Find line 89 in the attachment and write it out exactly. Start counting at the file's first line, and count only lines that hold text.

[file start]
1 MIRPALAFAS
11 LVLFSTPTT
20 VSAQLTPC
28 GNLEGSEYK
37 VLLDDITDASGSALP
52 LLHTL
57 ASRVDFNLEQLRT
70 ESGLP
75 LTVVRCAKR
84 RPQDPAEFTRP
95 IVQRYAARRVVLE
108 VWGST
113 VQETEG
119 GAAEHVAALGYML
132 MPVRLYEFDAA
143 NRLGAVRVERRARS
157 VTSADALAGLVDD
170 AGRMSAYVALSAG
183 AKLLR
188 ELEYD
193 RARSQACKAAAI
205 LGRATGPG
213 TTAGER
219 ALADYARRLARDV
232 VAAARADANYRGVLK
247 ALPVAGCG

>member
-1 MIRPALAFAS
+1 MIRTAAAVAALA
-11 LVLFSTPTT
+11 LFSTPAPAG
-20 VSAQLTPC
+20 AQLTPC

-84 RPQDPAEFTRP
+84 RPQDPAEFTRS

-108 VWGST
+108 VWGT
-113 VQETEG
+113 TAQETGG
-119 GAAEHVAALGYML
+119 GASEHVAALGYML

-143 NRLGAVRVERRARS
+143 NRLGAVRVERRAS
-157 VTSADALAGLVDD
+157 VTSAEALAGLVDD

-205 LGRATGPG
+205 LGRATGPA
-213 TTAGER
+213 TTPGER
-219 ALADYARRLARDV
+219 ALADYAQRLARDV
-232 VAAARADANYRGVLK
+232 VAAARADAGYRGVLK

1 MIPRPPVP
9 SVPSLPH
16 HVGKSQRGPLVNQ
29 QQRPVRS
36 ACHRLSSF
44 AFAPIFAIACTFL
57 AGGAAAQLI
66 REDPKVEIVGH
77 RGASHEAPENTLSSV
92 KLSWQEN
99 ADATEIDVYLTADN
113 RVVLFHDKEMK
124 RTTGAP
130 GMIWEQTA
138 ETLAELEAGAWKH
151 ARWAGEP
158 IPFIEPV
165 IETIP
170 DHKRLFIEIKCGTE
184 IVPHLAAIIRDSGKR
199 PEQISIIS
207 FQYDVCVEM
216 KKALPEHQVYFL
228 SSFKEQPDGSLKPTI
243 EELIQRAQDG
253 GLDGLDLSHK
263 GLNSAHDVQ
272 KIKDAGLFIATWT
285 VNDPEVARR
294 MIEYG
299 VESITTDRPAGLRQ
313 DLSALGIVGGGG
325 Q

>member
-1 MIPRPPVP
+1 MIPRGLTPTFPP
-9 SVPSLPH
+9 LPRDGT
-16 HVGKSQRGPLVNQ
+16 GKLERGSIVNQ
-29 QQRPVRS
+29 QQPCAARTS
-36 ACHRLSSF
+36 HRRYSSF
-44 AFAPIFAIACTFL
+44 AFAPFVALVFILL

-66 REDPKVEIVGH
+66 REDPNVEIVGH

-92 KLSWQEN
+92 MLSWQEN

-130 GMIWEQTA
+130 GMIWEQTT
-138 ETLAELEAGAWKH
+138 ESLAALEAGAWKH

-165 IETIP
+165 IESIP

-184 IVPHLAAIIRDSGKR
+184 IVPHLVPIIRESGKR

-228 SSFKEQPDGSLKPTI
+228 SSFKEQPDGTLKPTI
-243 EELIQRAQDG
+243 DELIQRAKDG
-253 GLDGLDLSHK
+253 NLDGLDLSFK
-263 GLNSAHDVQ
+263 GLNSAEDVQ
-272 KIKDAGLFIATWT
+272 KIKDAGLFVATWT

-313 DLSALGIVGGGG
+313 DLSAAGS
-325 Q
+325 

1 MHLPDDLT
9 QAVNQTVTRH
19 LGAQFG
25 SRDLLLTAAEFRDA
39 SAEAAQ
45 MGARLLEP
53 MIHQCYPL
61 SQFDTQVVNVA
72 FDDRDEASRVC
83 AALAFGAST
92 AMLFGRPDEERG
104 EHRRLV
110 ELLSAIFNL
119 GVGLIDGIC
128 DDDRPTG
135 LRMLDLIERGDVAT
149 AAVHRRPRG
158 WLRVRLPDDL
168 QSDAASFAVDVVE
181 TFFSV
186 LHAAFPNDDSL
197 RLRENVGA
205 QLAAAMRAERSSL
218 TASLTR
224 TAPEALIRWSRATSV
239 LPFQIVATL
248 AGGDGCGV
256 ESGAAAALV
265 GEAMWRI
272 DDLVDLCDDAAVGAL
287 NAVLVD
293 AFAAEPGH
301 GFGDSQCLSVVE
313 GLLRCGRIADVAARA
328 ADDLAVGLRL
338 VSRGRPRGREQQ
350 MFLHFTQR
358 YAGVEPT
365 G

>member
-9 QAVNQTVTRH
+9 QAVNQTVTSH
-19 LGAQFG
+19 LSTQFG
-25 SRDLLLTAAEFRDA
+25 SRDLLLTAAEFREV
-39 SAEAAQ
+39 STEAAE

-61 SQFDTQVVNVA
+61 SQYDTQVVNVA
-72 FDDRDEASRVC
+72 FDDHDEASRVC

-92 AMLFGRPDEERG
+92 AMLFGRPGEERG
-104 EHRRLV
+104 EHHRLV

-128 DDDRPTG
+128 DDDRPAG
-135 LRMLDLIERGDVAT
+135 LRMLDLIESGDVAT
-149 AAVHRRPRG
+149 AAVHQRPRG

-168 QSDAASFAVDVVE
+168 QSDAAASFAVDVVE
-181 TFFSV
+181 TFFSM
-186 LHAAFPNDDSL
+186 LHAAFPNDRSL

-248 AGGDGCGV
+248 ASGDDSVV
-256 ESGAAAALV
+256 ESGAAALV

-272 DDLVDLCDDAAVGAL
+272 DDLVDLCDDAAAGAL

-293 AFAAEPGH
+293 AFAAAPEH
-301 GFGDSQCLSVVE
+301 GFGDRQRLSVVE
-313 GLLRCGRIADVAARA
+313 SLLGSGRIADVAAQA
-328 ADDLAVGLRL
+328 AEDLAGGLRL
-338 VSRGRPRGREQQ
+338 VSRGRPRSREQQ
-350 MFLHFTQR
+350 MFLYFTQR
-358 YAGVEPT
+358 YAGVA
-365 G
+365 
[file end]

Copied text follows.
+1 MIPRGLTPTFPP